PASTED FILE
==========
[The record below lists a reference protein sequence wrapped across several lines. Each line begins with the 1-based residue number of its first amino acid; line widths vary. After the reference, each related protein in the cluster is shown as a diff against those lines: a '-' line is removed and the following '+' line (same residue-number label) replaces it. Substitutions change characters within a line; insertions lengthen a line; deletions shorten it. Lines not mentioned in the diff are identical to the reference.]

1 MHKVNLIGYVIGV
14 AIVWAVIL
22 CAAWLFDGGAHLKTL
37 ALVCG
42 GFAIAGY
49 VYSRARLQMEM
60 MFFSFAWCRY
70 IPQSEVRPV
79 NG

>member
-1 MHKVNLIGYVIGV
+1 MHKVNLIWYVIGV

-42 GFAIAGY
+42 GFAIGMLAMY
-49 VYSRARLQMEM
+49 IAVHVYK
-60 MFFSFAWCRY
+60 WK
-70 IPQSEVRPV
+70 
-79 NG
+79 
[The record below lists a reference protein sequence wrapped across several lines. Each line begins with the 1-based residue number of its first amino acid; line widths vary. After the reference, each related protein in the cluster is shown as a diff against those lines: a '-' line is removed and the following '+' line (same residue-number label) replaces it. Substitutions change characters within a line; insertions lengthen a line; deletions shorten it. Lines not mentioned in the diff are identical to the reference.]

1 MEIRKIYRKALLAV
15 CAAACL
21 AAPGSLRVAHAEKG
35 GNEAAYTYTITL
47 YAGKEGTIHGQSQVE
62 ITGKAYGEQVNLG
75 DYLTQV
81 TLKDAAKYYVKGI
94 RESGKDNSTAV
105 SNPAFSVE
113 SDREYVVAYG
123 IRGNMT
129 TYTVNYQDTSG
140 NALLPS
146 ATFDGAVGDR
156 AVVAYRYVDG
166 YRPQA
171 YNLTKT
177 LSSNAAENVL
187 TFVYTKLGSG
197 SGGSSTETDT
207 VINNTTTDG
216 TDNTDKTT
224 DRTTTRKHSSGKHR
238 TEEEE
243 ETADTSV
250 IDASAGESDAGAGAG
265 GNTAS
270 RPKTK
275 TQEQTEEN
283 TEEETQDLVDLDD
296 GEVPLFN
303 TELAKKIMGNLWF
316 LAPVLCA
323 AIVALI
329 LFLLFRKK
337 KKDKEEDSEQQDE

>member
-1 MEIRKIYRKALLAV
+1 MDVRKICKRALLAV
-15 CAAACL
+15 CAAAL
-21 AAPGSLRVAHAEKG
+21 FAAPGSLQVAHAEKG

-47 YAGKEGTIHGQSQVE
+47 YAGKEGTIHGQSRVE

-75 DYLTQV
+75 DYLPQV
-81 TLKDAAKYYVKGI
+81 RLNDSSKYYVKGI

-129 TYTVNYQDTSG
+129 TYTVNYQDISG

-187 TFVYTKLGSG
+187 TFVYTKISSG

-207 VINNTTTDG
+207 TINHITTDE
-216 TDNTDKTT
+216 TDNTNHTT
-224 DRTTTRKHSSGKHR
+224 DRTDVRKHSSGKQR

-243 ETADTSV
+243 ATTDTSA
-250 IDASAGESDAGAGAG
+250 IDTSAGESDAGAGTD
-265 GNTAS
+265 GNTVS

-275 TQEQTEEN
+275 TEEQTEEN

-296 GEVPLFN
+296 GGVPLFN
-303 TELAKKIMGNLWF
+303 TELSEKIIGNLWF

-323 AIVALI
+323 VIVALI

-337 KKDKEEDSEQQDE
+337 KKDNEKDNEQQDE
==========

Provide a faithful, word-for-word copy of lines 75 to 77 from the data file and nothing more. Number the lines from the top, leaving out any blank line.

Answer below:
-129 TYTVNYQDTSG
+129 TYTVNYQDISG

-187 TFVYTKLGSG